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More Rain, More Possible Flooding in Parts of Florida through Saturday

Several inches of rain have already fallen in many communities of west-central Florida this week, and with more anticipated over the next two days, the risk of flooding will continue.

A Flood Watch has been issued for parts of Florida’s Big Bend and inland areas of North Florida through Saturday evening. Flood Watches also continue for much of west-central Florida and southeast Florida through Friday evening.

3 to 7 inches of rain has fallen near the Nature Coast and north of Tampa since Monday, according to estimates from doppler radar and several reporting stations.

Occasional rounds of heavy rain are likely to persist through Saturday in these areas, where NOAA’s Weather Prediction Center forecasts another 3 to 6 inches may fall.

There are signs that the heavy rain will not be as widespread over the weekend from the Tampa/St Pete metro area southward to the Fort Myers area. In these areas, the Flood Watch is set to expire Friday evening.

Anomalously persistent southwest winds from the Gulf of Mexico and a stalled front has encouraged the development of heavy showers and thunderstorms over the past few days. A ridge of high pressure over the Atlantic Ocean is forecast to gradually build into central and south Florida Sunday and Monday. As it does, the front will shift northward into Georgia and the winds in the lower part of the atmosphere will gradually become southerly and southeasterly. These two factors should allow for a transition to a more typical pattern of thunderstorms by Monday across the state.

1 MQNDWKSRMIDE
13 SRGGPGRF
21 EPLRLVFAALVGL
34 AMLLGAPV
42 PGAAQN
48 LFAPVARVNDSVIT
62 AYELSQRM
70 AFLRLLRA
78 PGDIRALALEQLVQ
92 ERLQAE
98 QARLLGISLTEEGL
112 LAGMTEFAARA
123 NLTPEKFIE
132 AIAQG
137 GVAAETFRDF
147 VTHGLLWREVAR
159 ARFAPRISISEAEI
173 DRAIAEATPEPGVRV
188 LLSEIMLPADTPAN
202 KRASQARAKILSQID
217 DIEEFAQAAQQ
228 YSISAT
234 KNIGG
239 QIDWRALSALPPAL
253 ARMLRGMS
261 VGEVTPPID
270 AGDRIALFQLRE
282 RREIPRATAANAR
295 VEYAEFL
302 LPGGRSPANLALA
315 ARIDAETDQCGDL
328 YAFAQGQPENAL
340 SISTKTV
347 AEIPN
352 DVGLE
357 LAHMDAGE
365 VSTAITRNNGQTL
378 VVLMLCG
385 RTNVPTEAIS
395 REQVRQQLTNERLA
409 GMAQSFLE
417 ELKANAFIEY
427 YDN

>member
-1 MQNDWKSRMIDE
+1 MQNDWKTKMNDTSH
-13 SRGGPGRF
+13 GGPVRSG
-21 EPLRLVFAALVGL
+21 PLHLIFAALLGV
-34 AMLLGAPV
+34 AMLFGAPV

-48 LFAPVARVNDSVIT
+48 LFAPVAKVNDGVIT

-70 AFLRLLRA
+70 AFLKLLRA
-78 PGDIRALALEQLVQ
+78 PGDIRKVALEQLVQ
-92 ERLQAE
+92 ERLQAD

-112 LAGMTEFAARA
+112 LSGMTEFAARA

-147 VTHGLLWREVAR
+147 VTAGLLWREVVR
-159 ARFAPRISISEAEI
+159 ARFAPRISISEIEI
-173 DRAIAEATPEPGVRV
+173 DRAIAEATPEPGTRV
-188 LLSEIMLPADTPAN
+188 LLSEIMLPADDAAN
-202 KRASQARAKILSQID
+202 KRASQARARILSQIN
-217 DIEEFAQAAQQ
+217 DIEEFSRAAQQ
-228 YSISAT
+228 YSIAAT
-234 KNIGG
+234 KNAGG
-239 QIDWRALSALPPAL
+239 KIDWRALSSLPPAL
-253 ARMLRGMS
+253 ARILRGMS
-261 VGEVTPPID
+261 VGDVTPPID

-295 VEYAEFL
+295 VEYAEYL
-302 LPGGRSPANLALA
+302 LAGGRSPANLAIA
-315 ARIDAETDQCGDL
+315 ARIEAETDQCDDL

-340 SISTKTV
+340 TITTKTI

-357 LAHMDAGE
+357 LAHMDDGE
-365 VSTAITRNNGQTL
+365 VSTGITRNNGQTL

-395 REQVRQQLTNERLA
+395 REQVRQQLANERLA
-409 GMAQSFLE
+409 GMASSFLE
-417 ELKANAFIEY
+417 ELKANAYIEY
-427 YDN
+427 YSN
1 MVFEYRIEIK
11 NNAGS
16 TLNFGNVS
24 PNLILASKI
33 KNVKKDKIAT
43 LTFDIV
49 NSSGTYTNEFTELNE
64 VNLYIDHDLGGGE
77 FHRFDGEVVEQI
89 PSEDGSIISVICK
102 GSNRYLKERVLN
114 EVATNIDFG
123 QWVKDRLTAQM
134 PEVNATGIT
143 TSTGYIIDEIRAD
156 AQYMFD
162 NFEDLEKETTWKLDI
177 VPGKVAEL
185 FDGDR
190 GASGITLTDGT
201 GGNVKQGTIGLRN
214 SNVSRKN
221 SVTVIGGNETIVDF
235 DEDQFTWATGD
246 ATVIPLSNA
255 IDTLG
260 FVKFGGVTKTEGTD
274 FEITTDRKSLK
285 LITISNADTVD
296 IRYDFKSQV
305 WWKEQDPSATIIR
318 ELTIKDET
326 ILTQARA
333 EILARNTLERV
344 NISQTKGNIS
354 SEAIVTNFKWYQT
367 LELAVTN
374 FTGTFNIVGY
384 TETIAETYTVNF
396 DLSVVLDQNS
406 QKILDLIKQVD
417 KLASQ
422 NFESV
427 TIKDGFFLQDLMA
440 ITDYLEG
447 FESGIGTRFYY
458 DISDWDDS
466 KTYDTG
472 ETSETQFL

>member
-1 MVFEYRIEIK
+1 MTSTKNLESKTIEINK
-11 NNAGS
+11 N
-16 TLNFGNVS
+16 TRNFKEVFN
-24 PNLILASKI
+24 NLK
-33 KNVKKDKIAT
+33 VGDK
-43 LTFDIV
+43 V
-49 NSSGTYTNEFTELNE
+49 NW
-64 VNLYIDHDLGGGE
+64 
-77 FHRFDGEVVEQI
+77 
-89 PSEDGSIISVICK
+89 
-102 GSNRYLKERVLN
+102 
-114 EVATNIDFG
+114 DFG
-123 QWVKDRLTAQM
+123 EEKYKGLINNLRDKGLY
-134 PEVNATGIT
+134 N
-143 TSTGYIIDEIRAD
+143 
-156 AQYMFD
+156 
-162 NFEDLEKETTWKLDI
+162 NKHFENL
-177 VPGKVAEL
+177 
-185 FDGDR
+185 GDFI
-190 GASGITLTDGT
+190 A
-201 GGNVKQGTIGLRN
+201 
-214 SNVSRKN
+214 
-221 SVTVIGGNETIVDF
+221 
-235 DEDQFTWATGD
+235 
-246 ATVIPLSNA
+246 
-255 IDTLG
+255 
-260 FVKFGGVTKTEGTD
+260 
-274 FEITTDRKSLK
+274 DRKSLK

Even though the overall weather pattern is expected to slowly improve this weekend in west-central Florida, there will still be scattered thunderstorms in the Tampa/St Pete, Sarasota, and Fort Myers areas that may trigger brief instances of flooding in vulnerable areas. The same can be said for areas further north by Sunday and Monday.

Sources include nearest National Weather Service office, National Hurricane Center, and the Florida Public Radio Emergency Network (@FloridaStorms).
Sources include nearby emergency management agencies, FEMA, and your local NPR affiliate. 
Sources include the Florida Department of Transportation, Florida Highway Patrol and other nearby traffic information.

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Partners of the Florida Public Radio Emergency Network include: Florida's Division of Emergency Management, WDNA (Miami), WFIT (Melbourne), WMFE (Orlando), WFSU (Tallahassee), WGCU (Fort Myers), WJCT (Jacksonville), WKGC (Panama City), WLRN (Miami), WMNF (Tampa-Sarasota), WQCS (Fort Pierce), WUFT (Gainesville-Ocala), WUSF (Tampa), WUWF (Pensacola) and Florida Public Media.

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